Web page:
Tackling Word Problems Like an Engineer

Monday 11:15-11:45am PT / 12:15-12:45pm MT / 1:15-1:45pm CT / 2:15-2:45pm ET Online
Share-a-Thon Part of Share-a-Thon


Tanya Blacic, Montgomery College


I will share the student handout I have used and outline or demonstrate how it is incorporated during a class session. I will also show some example problems for both Physical Science and Physical Geology courses that are amenable to this approach.


Goal: To teach students a way to approach word problems and reduce the panic that sometimes ensues.

Plan: Introduce the problem solving approach, model it in one or two example problems, have them practice it in one or two example problems, and then require using this approach for all word problems in the rest of the semester. Provide a handout laying out the approach for reference.

The Approach: (modified from engineering classes) Basically, this follows a given-find-solution format that forces students to identify the information they are given as well as what they are being asked to calculate before attempting to solve the problem. Many students struggle with these beginning steps, causing them to panic and either give up entirely or try mad things like just multiplying two numbers together and hoping for the best. The gut check at the end deserves special attention – many times students could use their intuition to judge whether their result is even reasonable and thus catch some errors they may have made, but they often don't bother to take the time to do so.

Outcomes: Reduced math anxiety and increased confidence when facing quantitative problems.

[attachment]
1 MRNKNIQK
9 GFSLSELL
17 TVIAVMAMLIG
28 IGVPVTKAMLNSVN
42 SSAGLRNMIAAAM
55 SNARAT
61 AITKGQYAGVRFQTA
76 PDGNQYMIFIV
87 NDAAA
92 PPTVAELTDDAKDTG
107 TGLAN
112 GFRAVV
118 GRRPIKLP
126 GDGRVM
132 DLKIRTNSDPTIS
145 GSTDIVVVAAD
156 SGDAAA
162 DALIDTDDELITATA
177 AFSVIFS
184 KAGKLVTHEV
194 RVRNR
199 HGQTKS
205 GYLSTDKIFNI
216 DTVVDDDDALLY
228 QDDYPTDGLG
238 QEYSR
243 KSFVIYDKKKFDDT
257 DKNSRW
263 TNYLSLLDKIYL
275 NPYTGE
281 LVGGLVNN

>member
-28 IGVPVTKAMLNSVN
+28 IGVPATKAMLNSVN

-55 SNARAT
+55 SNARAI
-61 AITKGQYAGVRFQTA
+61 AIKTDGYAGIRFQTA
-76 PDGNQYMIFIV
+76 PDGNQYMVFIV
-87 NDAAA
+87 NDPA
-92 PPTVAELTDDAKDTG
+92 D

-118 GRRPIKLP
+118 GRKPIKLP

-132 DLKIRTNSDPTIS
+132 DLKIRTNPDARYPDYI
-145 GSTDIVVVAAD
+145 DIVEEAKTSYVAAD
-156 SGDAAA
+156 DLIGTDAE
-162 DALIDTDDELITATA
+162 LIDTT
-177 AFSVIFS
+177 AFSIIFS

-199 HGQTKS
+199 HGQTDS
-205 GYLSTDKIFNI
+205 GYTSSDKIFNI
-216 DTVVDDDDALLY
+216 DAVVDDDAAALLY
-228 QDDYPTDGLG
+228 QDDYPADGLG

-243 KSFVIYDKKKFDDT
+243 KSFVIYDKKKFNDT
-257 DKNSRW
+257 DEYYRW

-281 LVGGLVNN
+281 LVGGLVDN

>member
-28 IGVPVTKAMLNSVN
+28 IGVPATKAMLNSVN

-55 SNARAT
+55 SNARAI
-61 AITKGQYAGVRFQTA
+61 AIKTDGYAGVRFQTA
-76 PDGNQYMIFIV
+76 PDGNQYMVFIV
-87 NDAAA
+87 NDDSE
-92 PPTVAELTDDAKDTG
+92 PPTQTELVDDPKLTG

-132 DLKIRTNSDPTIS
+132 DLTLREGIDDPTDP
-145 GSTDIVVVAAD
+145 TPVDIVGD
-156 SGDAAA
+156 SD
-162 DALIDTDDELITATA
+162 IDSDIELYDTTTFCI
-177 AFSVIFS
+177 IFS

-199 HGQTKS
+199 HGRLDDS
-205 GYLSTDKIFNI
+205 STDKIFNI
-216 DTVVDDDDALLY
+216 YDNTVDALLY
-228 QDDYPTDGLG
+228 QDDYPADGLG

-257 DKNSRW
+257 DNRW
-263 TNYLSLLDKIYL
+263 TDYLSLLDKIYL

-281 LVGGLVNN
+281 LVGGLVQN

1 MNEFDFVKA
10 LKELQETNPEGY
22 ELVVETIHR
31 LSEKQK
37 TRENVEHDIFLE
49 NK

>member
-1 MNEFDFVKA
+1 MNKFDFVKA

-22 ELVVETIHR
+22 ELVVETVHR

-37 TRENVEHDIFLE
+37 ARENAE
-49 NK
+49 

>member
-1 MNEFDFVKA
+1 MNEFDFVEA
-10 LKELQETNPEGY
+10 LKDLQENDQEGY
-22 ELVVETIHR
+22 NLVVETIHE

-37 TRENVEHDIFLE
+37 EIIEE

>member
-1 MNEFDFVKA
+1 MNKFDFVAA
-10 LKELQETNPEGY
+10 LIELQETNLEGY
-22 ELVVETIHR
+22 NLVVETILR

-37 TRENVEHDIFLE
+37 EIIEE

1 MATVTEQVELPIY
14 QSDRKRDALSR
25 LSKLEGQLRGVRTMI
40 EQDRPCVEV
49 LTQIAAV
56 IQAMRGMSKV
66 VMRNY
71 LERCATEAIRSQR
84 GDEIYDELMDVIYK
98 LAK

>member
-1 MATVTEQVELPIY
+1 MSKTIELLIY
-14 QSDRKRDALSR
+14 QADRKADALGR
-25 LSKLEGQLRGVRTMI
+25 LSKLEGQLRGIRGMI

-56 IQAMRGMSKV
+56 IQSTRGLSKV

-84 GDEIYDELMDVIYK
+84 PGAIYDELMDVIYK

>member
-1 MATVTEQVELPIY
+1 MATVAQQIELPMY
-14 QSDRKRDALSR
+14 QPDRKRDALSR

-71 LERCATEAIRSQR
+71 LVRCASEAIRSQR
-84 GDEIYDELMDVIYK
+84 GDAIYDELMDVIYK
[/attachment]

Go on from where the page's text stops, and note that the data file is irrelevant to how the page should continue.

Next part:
This was primarily developed for undergraduate general education science courses with a quantitative problem solving component such as Physical Science and Physical Geology courses. The problem solving approach must be introduced early enough to be useful to students, but not before quantitative problems have made an appearance in the class. Depending on how many examples I do and how many I have them do in class, the activity can take 10-20 minutes of class time. I am finding that all subsequent assignments and exams need to be structured to encourage or require use of the approach in order to reinforce it because the students that could likely benefit the most from it also seem to be the ones least likely to adopt it without being absolutely required to do so.

Why It Works

I can't speak to its effectiveness yet since spring 2021 is the first semester I have tried it, and I am not sure how innovative it is to just bring tried and true engineering teaching practices into general education courses, but I do think it is worthwhile if it can help students that suffer from math anxiety. The need for students to develop quantitative skills has been loudly trumpeted in the academic community for some years now, yet we still see undergraduate students who seem to panic when faced with a relatively simple quantitative word problem. My hope is that by teaching them this approach which forces them to pick apart the problem before trying to solve it they will discover that the problems they are being given are really not all that complicated which can help instill confidence in their ability to tackle quantitative problems.

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